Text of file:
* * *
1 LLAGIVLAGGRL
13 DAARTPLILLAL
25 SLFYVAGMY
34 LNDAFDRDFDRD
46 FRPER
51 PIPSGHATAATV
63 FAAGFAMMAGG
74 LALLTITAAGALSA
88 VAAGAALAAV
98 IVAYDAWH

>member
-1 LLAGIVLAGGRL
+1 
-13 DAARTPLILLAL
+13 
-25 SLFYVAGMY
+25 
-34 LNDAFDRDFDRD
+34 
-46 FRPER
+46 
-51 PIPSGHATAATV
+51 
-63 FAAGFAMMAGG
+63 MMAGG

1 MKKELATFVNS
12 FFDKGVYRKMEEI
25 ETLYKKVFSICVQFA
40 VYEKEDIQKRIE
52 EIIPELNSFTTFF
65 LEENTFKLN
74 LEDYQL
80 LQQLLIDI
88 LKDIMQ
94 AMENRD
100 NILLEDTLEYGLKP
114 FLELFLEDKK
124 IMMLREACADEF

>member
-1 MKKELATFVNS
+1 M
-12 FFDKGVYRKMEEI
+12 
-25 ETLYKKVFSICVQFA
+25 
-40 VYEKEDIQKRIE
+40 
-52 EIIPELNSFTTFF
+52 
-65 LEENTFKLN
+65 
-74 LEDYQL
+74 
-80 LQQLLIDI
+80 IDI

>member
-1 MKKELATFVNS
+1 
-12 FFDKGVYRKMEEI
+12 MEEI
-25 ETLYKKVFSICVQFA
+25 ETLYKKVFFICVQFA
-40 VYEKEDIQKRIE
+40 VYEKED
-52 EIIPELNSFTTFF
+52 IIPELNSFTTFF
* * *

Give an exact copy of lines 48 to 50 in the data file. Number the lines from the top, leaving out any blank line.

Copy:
-52 EIIPELNSFTTFF
+52 
-65 LEENTFKLN